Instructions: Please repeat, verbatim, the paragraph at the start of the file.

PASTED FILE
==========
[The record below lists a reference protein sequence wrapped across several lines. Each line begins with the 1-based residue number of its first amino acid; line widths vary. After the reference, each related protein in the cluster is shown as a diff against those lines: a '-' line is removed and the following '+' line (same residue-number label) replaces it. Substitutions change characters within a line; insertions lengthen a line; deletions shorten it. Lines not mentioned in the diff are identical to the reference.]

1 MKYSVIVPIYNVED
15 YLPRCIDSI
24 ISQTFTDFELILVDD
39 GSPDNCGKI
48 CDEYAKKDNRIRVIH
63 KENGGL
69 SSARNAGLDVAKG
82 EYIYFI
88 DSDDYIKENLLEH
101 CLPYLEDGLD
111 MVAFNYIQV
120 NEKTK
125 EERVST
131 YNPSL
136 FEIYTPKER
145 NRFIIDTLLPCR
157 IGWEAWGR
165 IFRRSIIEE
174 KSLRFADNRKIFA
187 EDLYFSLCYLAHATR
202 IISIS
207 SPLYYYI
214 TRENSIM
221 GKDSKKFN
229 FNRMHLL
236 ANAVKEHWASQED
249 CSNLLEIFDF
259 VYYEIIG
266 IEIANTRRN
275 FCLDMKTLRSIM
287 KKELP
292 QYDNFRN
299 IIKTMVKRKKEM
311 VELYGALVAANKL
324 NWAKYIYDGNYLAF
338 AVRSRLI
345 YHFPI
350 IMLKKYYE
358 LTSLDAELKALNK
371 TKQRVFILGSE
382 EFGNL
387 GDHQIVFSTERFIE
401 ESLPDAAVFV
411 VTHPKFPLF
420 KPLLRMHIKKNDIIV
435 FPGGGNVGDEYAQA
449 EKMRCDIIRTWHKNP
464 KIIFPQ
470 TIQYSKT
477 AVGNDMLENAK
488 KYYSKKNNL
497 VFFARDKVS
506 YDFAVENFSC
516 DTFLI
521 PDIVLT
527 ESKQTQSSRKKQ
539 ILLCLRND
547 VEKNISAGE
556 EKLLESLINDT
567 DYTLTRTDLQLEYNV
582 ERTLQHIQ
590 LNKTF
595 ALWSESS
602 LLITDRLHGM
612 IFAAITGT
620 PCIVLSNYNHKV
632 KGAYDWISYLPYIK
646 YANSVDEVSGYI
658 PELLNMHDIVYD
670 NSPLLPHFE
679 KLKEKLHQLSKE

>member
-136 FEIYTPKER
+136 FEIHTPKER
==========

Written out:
[The record below lists a reference protein sequence wrapped across several lines. Each line begins with the 1-based residue number of its first amino acid; line widths vary. After the reference, each related protein in the cluster is shown as a diff against those lines: a '-' line is removed and the following '+' line (same residue-number label) replaces it. Substitutions change characters within a line; insertions lengthen a line; deletions shorten it. Lines not mentioned in the diff are identical to the reference.]